Voluntary winding ensures transparency by quantifying assets/liabilities with the dissolution order validating clearance of all outstanding debtor claims. The process takes 4-8 months on average.

4. Defunct Company Winding Up

Defunct companies are those that have not conducted any business for over an year or never commenced operations after incorporation.

Such companies can simply submit a STK-2 form with below information to ROC to fast track dissolution:

  • No pending litigation or outstanding statutory dues
  • No existing assets or liabilities
  • Not carrying on any business since incorporation
  • Never commenced operations after incorporation

This simplified fast track exit route allows quick closure with minimal compliance burden. The STK-2 form based winding up takes just 1-2 months.

Key Comparison of Winding Up Procedures

BasisCompulsoryVoluntaryDefunct Company
Initiated ByNCLT, Creditors etc.Company DirectorsCompany Directors
OrderTribunal OrderTribunal OrderDirect Submission
Timeline6-12 months3-8 months1-2 months
Suitable ForMismanaged FirmsCompleted Term FirmsNever Active Firms

Documents Required

While exact documents vary based on specific closure route, some common ones needed are:

  • Updated Memorandum & Articles of Association
  • List of Assets & Liabilities
  • Audited Financial Statements
  • Copy of Shareholder Resolutions
  • Director Declarations & Affidavits
  • Liquidation /Insolvency Forms
  • Bank Statements
  • TDS Certificates
  • GST Returns
  • Income Tax Returns

Maintaining proper books of accounts and updated records right from inception simplifies the closure process later on.

Timeline and Costs

The time taken for private limited company closure varies from 1-12 months depending on route taken. Approximate timeline and lawyers+government fees for each are:

Sell Company1-2 monthsRs. 15,000+
Compulsory6-12 monthsRs. 50,000+
Voluntary4-8 monthsRs. 30,000+
Defunct1-2 monthsRs. 10,000+

The cost is inclusive of professional fees and various government/regulatory charges for filing dissolution application, issuing public notices, affidavit preparation etc. Defunct company STK-2 form offers the fastest and most affordable exit route.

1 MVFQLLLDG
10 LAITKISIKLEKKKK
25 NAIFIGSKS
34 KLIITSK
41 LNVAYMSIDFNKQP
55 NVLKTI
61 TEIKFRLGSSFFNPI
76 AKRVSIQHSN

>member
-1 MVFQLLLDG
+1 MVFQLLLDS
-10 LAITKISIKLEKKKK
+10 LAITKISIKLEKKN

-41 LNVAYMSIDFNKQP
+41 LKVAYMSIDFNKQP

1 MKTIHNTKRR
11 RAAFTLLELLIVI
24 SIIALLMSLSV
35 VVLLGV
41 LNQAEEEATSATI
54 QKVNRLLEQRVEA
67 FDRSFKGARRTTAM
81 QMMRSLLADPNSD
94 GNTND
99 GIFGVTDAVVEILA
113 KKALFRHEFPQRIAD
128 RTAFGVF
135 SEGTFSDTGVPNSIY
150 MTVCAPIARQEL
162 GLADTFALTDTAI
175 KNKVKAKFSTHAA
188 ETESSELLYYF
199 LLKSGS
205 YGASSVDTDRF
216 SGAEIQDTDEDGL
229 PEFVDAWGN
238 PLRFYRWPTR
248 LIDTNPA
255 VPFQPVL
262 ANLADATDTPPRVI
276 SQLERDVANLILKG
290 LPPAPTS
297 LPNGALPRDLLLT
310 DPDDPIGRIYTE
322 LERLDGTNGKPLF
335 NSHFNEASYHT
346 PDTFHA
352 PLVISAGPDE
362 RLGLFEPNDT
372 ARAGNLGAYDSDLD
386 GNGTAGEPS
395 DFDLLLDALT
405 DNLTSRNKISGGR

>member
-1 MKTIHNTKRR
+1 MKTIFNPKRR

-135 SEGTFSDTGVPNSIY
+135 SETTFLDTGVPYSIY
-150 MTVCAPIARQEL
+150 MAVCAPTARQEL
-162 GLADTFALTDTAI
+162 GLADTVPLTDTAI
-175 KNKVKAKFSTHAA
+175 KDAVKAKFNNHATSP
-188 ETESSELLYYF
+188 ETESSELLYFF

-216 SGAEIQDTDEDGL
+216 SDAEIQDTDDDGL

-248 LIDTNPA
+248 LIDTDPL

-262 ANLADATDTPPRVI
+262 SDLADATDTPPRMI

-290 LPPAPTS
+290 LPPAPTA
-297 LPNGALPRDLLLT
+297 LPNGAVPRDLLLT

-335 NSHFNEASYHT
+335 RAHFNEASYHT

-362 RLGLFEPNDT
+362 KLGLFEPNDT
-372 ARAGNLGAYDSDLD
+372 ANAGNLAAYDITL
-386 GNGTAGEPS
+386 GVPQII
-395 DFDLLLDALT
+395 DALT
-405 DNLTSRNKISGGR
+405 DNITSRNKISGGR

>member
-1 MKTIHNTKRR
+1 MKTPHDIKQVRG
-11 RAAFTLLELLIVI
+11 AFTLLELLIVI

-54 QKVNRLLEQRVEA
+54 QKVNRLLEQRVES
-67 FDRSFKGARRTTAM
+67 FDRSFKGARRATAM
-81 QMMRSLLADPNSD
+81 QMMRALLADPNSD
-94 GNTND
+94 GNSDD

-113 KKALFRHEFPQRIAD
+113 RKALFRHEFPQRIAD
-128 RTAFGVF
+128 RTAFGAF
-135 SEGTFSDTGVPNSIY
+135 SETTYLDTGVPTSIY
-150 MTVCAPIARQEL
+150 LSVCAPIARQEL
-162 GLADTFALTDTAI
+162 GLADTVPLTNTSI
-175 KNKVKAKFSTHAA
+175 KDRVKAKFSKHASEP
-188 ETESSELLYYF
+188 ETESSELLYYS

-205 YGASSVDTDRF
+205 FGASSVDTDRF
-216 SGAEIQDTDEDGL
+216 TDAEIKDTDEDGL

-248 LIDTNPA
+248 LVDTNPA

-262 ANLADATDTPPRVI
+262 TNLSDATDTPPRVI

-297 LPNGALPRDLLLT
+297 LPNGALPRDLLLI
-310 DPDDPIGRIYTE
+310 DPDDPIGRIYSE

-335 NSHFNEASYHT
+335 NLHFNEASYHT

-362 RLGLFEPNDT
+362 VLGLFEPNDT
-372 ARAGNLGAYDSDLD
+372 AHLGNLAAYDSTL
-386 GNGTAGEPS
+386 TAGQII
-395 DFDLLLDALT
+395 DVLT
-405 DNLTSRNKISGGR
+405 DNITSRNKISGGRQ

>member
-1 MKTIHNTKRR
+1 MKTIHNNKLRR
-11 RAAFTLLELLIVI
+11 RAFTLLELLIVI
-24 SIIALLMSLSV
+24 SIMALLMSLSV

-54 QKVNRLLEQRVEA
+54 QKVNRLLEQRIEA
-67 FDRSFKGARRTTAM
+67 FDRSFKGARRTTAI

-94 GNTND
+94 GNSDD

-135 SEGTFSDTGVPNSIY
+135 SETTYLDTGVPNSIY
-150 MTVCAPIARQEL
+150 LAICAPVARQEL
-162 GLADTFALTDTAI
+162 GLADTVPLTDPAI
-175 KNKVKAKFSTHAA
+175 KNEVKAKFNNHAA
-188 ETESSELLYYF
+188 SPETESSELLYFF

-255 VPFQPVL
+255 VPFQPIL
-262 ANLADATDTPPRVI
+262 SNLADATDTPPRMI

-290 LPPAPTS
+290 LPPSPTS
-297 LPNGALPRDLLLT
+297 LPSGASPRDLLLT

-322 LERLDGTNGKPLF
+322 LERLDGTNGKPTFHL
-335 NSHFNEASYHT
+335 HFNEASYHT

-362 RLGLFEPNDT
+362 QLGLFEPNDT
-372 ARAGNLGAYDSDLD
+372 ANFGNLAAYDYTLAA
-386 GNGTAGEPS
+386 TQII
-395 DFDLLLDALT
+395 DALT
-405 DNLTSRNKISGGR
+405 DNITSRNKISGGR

Q1. Can you reverse private limited company closure?

No, once dissolution is complete and certified by RoC you cannot legally resurrect the company. Assets get transferred or liquidated.

Q2. What happens to company assets/liabilities after closure?

All assets get accurately valued and distributed priority wise to clear debts, taxes, employee dues followed by payments to owners/shareholders.

Q3. Is director approval required for shutting down?

Yes, 75% of directors need to consent to voluntary closure. For compulsory winding majority decision is not required.

Q4. Can closure application get rejected by ROC/NCLT?

Yes, if mandatory affidavits, directors consent, creditor notices, valuations etc. are inaccurate or inadequate the dissolution order may get rejected resulting in delays.

Expert Assistance from Filingwala

Closing a private limited company involves many intricate compliance, valuation and legal aspects. Doing it yourself can lead to complex delays and failures.

This is where working with a professional consultant like Filingwala simplifies the entire process. Their team of CA, CS and lawyers help with:

  • Choosing the optimal closure route
  • Preparing all affidavits/forms
  • Issuing creditor notices
  • Drafting board/shareholder resolutions
  • Executing asset valuations/transfers
  • Responding to objections if raised
  • Facilitating smooth order procurement

Right guidance ensures you avoid any violations or future liabilities when shutting down companies even with complex management and ownership structures.

So relax while the experts at Filingwala quickly and affordably manage your private limited company closure! Reach out for a free consultation now!